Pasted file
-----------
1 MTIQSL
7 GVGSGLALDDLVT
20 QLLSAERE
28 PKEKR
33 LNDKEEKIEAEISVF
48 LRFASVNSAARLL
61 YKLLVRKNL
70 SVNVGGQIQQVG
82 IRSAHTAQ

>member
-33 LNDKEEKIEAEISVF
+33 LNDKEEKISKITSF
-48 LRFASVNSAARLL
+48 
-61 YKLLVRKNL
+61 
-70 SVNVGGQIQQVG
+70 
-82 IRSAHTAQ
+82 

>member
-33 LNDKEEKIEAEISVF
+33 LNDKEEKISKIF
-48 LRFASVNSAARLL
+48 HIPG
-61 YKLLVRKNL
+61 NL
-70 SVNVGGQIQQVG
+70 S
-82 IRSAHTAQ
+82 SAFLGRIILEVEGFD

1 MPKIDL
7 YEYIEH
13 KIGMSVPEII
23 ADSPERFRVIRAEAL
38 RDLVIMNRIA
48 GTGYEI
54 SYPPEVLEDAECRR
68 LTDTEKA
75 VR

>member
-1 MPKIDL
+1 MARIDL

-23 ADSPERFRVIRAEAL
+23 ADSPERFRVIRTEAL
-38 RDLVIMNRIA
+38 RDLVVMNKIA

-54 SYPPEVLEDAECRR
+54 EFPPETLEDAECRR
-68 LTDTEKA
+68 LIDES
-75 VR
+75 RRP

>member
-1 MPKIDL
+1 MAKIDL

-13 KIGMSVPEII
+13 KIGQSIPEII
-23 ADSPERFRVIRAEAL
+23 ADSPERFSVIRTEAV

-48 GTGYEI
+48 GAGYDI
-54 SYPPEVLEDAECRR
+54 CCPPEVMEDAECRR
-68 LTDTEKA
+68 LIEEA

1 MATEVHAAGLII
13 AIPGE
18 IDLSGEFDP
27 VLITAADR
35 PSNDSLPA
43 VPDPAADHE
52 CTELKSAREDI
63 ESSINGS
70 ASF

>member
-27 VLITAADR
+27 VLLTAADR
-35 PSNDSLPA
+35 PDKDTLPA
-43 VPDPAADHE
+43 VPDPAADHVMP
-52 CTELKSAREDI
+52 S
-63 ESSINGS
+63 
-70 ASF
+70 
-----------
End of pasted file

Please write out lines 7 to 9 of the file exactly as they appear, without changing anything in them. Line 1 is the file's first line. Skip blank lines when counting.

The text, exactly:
61 YKLLVRKNL
70 SVNVGGQIQQVG
82 IRSAHTAQ